The raw material of modern songwriting develops out of life experiences. The moving retelling of what an individual takes from or feels because of an experience is the stuff of finesse, awareness, and delicate precision. Fully realized, this process results in a move beyond communication and on towards compassion - or the sharing of an experience. While most harness this ability through a process that inadvertently forfeits the willing spirit that birthed the experience in the first place, Alex Masters has rendered hers instead as a conduit of solidarity and promise to the listening ear.
Raised in the heyday of Shania Twain, Faith Hill, and Martina McBride Alex started to develop her abilities even as a small child in Virginia picking up a three-stringed guitar in an effort to tell her family a story. Seeking to refine these instincts, she made her way to Nashville to attend Belmont University’s esteemed School of Music. While Alex initially resisted pursuing the country music she grew up with on her family farm in Berryville, Virginia her internship at Corman Music working under Nate Lowery and songwriting powerhouse Brett James soon found her rekindling a love for the music of her roots.
With academic credentials in hand, Alex surrounded herself with a cast of stellar musicians to record an album representing a wide range of musical influences and significant life experiences. Under the guidance and support of BMI’s Beth Laird and songwriter Paul Alan, Alex landed co-writes with songwriting stalwarts like two-time Grammy Award winning producer Nathan Chapman (Jewel, Sara Evans, Colbie Caillat, Taylor Swift) and Grammy Award winner Liz Rose (Gary Allen, Taylor Swift, Trisha Yearwood, Bonnie Rait, Tim McGraw, Josh Tuner, Kellie Pickler). After nearly two years of writing, the vibrant musician painstakingly widdled down her collection of close to 100 songs to yield the masterful seven-song EP, Long Way Home.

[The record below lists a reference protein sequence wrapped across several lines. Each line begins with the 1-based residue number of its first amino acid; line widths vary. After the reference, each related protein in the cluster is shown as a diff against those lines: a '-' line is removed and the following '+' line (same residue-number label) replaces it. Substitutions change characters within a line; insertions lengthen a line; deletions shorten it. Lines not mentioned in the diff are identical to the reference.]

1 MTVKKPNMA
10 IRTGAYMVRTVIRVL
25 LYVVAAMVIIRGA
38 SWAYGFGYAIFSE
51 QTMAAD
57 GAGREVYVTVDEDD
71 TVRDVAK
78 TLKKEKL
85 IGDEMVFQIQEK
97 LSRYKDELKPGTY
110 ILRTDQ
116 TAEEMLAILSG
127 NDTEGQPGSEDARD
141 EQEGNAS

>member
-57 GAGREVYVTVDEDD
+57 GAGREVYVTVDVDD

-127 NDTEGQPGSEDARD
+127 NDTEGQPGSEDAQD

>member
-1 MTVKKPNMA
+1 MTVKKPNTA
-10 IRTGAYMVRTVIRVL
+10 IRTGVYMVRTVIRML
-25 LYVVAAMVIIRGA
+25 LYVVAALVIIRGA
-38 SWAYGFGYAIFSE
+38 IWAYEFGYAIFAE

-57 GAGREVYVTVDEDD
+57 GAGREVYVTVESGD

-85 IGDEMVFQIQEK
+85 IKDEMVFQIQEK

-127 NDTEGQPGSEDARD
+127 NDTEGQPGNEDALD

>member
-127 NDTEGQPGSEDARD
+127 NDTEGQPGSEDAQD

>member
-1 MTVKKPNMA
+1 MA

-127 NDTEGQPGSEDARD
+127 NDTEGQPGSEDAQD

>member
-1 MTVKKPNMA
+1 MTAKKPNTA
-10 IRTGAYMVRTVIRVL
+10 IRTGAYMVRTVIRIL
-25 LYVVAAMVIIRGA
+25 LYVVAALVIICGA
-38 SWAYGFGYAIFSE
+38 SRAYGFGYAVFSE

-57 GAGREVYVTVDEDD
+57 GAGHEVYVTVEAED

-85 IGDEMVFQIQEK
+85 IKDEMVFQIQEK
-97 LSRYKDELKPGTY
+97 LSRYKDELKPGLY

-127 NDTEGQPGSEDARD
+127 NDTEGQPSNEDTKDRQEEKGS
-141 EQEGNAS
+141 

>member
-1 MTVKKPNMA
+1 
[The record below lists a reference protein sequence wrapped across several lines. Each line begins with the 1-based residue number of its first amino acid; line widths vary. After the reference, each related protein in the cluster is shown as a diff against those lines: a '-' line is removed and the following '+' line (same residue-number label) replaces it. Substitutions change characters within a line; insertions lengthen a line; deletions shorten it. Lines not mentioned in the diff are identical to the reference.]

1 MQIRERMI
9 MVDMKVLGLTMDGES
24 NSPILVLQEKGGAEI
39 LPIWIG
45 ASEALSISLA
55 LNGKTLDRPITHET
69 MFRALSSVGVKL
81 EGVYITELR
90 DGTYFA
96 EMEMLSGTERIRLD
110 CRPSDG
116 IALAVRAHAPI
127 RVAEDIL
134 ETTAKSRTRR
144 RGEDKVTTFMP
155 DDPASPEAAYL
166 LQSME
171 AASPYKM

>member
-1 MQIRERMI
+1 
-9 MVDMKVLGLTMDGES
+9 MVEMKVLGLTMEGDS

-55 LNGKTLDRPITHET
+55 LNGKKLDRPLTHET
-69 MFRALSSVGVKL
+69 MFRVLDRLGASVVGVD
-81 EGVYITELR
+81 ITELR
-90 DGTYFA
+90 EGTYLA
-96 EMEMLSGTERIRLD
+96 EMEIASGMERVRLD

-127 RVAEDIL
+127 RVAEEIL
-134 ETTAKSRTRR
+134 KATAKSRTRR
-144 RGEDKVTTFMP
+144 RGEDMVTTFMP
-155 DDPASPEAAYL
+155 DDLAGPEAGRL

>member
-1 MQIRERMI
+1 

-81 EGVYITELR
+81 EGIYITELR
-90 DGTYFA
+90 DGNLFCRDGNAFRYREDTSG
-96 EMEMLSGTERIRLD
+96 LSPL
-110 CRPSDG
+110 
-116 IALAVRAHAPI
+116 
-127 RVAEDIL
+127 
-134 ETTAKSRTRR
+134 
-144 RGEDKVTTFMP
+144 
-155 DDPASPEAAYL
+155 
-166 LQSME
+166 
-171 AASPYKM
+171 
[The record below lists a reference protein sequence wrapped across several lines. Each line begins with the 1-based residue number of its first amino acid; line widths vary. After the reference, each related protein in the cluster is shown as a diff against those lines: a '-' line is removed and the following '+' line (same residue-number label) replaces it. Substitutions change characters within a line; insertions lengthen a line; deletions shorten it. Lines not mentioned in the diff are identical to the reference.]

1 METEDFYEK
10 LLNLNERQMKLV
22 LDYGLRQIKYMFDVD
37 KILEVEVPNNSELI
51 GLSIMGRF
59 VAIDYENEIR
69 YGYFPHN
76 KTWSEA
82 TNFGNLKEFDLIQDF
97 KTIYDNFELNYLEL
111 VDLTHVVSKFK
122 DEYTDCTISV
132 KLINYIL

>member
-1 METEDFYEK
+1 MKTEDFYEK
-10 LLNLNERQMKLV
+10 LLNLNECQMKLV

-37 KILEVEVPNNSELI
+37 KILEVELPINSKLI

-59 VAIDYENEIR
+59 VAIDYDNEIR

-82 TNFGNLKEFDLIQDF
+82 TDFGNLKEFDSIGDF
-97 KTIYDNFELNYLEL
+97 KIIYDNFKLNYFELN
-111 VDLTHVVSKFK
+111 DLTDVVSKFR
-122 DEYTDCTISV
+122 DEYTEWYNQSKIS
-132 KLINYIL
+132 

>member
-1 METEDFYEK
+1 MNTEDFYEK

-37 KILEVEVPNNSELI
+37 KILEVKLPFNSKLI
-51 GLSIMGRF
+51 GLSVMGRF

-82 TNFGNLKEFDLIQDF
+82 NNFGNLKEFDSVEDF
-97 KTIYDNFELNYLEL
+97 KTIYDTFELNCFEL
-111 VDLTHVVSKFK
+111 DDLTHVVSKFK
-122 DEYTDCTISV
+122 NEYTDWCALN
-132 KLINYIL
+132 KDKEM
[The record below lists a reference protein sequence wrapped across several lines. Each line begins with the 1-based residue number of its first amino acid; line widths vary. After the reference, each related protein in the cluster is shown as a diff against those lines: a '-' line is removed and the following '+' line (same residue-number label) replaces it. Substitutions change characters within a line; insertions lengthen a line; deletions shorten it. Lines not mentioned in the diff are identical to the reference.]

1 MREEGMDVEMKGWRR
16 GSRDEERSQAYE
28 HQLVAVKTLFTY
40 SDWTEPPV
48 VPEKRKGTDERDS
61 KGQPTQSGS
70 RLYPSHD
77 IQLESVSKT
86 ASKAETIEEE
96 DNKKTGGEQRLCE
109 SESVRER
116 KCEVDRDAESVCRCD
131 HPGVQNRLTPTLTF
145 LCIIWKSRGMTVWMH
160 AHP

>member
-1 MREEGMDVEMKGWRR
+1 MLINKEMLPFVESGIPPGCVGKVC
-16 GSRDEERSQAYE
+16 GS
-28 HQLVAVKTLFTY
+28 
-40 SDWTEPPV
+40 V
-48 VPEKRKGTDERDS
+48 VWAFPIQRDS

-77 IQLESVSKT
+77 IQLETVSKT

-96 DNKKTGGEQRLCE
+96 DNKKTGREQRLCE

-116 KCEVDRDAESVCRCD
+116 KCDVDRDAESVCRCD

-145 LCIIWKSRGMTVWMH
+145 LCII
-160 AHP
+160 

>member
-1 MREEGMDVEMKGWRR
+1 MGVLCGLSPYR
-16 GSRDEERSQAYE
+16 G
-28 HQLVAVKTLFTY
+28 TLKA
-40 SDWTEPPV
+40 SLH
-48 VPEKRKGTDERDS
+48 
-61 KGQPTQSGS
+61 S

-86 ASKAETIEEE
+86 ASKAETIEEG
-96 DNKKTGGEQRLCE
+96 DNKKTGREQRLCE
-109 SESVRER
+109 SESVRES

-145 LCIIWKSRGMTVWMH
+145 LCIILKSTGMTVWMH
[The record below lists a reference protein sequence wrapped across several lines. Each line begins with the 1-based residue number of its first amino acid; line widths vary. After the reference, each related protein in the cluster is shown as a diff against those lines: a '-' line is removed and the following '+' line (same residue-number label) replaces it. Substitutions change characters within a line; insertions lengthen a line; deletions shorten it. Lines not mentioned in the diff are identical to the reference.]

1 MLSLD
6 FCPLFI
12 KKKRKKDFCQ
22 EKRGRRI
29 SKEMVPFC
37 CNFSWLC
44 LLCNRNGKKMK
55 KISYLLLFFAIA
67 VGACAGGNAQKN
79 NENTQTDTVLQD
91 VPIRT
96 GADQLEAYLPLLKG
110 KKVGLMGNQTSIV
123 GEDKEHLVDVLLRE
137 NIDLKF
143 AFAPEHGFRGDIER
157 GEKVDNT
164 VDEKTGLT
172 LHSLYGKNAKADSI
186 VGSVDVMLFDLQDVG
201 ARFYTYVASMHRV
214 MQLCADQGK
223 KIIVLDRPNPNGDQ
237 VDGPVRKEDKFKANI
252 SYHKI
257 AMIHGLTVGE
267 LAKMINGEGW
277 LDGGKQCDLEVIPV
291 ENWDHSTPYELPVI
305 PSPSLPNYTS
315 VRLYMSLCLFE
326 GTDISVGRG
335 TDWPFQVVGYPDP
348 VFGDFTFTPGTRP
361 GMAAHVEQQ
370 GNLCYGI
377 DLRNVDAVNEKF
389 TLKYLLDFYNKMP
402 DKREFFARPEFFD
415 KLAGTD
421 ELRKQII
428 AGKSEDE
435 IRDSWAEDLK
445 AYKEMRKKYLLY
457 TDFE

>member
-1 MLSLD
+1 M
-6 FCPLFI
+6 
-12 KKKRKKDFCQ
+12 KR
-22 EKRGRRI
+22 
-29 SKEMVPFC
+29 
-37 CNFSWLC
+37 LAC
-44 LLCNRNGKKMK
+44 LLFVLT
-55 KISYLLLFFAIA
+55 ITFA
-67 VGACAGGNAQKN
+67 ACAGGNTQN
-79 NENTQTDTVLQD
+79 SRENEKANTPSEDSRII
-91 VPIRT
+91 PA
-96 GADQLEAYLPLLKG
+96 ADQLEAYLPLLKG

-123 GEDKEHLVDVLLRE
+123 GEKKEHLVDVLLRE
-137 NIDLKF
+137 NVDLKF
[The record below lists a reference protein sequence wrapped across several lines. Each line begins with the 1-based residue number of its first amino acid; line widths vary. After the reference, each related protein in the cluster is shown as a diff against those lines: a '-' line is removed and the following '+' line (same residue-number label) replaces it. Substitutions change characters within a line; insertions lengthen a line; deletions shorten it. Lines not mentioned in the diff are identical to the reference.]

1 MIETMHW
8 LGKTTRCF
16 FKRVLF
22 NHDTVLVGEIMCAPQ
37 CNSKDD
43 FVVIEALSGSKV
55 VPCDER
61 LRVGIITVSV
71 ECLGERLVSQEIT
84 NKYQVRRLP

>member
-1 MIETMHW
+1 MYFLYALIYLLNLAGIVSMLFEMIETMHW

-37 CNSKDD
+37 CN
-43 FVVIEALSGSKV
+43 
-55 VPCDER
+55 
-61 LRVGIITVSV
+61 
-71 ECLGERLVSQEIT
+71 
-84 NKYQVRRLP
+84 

This radio-ready collection of meticulously selected songs serve as textbook examples of modern country’s ability to appeal outside its traditional boundaries. Dynamic pop force, traditional country embellishments, and Alex’s invitingly pure vocal performance drive through the album from title track “Long Way Home” to toe-tapping closer “You Stay.” In every song, Alex’s emotional availability remains a thematic highlight. While other performers stick to channeling someone else’s story, her intimate vulnerability surmounts to heartbreaking proportions as she sings, “Hello sixteen, hello naïve, hello past still haunting me” in “I Would’ve Said No.” Her most powerful moments however, eschew wisdom seemingly beyond her years as she cleverly asks “How long does maybe take?” in the ghostly “Jesus & Roses” or pleas, “hold me like I’m breakable” in the Appalachia tinged “Breakable”.
To Alex Masters, singing and songwriting have embodied themselves as both craft and calling. Her laborious progression as a student of country songwriting allows her to play the role of an articulate messenger of simple hope. Her songs remind us that in the constant growing process that is life, pain and heartache are as valuable and unavoidable as eager hope and boundless joy.
By: K.R. Williams